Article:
Branch Hang: Cutting and hanging individual branches. Branch hanging can lead to a faster, more even dry.

The decision is up to you. Play around with it from crop to crop and see what works best for your needs.

Pro Tip: I prefer to branch hang. It lets me have evenly sized sections of the plant for a more even dry, and I worry less about mold developing in big leafy pockets.

Wet Trim vs Dry Trim

Before you start chopping, you’ll need to know if you’re wet or dry trimming.

Wet Trim: Trimming fresh plant material. It’s easier but can damage trichomes.

Dry Trim: Trimming after the plant has dried. Dry trimming can preserve trichomes but requires more effort.

The main consideration here is your trichome heads. 

You worked hard to farm this valuable, cannabinoid- and terpene-containing resin, and your trim method can impact how well they are preserved through harvest and post-harvest processes. When trimming, your goal is to avoid rupturing these trichome heads to avoid exposing volatile compounds that could evaporate from your harvests (literally) when heads are ruptured. 

Pro Tip: I recommend a hybrid approach, where large fan leaves and anything that isn’t resin-touching are removed during harvest and finer trimming is done post-dry.

Drying & Curing Cannabis

The #1 mistake growers make post-harvest is rushing the drying process.

Try to dry too fast, and you can damage the resin and plant material. Or worse, you trap moisture that leads to moldy weed.

On the other hand, let your buds dry too long and they’ll lose the “oomph”—the flavors, aromas, effects—and turn to powder when crumbled.

In general, drying takes between 1-3 weeks for most growers in most situations. The reason for the range is that every plant and drying situation is different. Time varies drastically depending on plant size, regional climate, and even the genetics themselves, with some being more prone to dense flowers that require more time to dry than light, airy buds.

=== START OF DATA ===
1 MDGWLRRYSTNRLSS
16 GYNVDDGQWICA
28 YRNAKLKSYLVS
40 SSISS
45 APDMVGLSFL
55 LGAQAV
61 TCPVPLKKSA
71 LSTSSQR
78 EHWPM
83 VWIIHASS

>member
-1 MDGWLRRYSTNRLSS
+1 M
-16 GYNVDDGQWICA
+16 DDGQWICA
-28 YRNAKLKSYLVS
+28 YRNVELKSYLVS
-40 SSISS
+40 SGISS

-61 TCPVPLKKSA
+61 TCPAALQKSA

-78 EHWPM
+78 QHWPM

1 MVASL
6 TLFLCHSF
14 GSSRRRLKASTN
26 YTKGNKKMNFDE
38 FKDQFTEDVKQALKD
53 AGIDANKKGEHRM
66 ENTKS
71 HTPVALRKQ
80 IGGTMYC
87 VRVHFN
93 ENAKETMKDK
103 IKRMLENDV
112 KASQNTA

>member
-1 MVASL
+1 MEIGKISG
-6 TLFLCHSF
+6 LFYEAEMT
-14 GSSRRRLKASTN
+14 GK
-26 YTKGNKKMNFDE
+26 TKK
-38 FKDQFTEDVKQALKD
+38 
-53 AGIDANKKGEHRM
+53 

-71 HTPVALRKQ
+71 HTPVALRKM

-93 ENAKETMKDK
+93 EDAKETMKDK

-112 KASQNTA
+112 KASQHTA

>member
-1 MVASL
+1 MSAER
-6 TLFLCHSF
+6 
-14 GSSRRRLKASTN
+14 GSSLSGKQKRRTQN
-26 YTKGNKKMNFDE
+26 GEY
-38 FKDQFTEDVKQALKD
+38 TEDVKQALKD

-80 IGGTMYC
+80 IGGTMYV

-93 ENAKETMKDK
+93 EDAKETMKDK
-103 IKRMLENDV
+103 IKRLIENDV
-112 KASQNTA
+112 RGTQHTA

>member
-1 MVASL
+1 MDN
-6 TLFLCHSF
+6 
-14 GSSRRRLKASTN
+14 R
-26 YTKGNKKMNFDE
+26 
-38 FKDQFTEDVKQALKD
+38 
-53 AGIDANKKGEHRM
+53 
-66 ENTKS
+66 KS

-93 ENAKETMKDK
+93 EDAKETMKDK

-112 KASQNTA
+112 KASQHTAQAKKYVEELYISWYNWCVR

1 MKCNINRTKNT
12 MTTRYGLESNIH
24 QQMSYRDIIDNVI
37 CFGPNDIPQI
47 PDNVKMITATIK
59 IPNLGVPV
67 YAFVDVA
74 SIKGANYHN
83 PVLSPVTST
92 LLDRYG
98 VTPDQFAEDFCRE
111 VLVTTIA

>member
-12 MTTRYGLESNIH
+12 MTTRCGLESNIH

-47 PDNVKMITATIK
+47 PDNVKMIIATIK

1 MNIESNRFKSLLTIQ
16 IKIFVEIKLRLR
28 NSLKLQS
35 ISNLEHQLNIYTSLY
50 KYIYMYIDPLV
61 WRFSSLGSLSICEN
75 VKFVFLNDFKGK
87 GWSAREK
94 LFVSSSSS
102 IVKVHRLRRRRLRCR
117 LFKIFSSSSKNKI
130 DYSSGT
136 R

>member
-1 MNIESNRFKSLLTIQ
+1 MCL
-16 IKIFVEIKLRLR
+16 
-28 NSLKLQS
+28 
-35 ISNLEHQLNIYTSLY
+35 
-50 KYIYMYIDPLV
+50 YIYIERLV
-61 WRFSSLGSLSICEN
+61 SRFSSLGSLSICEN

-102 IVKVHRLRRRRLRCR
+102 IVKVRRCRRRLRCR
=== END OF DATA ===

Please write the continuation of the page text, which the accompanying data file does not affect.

Once dry, buds can be packaged for curing. This typically takes place over weeks and months as the moisture content of your buds stabilizes, and compounds within the plant evolve.

Properly drying and curing your cannabis is vital for preserving the quality you’ve worked hard for since you planted your seeds.

Pro Tip: Hang your plants or branches in a dark, undisturbed area with filtered air to avoid contamination and smell issues. Then, once dry, use glass jars and “burp” the jars periodically to release excess moisture and avoid mildew buildup.

Start Growing with Happy Valley Genetics

Planning your first harvest? Congratulations! Celebrate this milestone and maybe reward yourself with some new seeds to pop? 

Just learning before you give it a go? You’re 4 months—or less—from your first harvest if you popped seeds today. 

Whatever your grow journey may be, Happy Valley has some incredible new genetics for home growers to elevate their harvest. Ready to give it a try?

Explore Feminized Autoflower and Photoperiod Seeds today!